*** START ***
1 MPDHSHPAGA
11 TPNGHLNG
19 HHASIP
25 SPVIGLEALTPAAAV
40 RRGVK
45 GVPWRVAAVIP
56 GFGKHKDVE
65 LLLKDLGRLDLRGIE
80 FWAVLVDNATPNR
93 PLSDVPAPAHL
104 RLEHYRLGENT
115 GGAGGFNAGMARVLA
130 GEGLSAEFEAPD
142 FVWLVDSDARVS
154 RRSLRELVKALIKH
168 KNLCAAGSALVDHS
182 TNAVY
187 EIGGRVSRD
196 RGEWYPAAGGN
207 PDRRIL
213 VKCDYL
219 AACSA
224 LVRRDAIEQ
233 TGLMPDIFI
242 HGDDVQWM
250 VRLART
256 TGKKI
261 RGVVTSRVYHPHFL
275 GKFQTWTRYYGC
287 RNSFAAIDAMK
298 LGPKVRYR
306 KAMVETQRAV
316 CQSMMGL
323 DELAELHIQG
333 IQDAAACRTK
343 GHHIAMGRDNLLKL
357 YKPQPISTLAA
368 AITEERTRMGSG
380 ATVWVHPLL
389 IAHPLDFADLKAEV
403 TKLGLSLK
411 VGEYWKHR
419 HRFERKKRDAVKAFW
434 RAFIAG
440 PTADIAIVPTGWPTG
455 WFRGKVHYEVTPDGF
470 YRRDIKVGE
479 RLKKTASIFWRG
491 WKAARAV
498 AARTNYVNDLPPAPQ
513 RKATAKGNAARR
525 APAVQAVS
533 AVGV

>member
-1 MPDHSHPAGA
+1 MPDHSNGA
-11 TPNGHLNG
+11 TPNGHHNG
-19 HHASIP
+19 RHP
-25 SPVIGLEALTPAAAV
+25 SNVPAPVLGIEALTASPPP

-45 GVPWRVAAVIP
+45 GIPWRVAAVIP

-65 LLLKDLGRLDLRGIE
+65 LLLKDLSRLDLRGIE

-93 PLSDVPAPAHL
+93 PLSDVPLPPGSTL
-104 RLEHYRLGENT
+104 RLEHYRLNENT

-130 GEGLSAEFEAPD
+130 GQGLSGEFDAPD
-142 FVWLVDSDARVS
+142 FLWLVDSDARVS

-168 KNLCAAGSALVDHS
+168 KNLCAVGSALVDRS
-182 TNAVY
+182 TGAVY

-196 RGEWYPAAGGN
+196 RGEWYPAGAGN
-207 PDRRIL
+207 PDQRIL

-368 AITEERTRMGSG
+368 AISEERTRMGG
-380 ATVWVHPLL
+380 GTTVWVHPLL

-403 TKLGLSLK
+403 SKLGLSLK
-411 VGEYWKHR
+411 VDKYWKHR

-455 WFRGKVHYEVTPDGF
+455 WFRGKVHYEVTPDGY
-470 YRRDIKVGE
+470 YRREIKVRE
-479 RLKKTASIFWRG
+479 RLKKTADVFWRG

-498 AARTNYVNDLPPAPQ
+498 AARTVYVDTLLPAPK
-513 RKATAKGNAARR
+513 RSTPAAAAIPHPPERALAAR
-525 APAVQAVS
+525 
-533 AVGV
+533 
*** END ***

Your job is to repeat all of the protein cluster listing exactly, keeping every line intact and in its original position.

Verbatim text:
1 MPDHSHPAGA
11 TPNGHLNG
19 HHASIP
25 SPVIGLEALTPAAAV
40 RRGVK
45 GVPWRVAAVIP
56 GFGKHKDVE
65 LLLKDLGRLDLRGIE
80 FWAVLVDNATPNR
93 PLSDVPAPAHL
104 RLEHYRLGENT
115 GGAGGFNAGMARVLA
130 GEGLSAEFEAPD
142 FVWLVDSDARVS
154 RRSLRELVKALIKH
168 KNLCAAGSALVDHS
182 TNAVY
187 EIGGRVSRD
196 RGEWYPAAGGN
207 PDRRIL
213 VKCDYL
219 AACSA
224 LVRRDAIEQ
233 TGLMPDIFI
242 HGDDVQWM
250 VRLART
256 TGKKI
261 RGVVTSRVYHPHFL
275 GKFQTWTRYYGC
287 RNSFAAIDAMK
298 LGPKVRYR
306 KAMVETQRAV
316 CQSMMGL
323 DELAELHIQG
333 IQDAAACRTK
343 GHHIAMGRDNLLKL
357 YKPQPISTLAA
368 AITEERTRMGSG
380 ATVWVHPLL
389 IAHPLDFADLKAEV
403 TKLGLSLK
411 VGEYWKHR
419 HRFERKKRDAVKAFW
434 RAFIAG
440 PTADIAIVPTGWPTG
455 WFRGKVHYEVTPDGF
470 YRRDIKVGE
479 RLKKTASIFWRG
491 WKAARAV
498 AARTNYVNDLPPAPQ
513 RKATAKGNAARR
525 APAVQAVS
533 AVGV

>member
-1 MPDHSHPAGA
+1 MPDHSNGA
-11 TPNGHLNG
+11 TPNGHHNG
-19 HHASIP
+19 RHP
-25 SPVIGLEALTPAAAV
+25 SNVPAPVLGIEALTASPPP

-45 GVPWRVAAVIP
+45 GIPWRVAAVIP

-65 LLLKDLGRLDLRGIE
+65 LLLKDLSRLDLRGIE

-93 PLSDVPAPAHL
+93 PLSDVPLPPGSTL
-104 RLEHYRLGENT
+104 RLEHYRLNENT

-130 GEGLSAEFEAPD
+130 GQGLSGEFDAPD
-142 FVWLVDSDARVS
+142 FLWLVDSDARVS

-168 KNLCAAGSALVDHS
+168 KNLCAVGSALVDRS
-182 TNAVY
+182 TGAVY

-196 RGEWYPAAGGN
+196 RGEWYPAGAGN
-207 PDRRIL
+207 PDQRIL

-368 AITEERTRMGSG
+368 AISEERTRMGG
-380 ATVWVHPLL
+380 GTTVWVHPLL

-403 TKLGLSLK
+403 SKLGLSLK
-411 VGEYWKHR
+411 VDKYWKHR

-455 WFRGKVHYEVTPDGF
+455 WFRGKVHYEVTPDGY
-470 YRRDIKVGE
+470 YRREIKVRE
-479 RLKKTASIFWRG
+479 RLKKTADVFWRG

-498 AARTNYVNDLPPAPQ
+498 AARTVYVDTLLPAPK
-513 RKATAKGNAARR
+513 RSTPAAAAIPHPPERALAAR
-525 APAVQAVS
+525 
-533 AVGV
+533 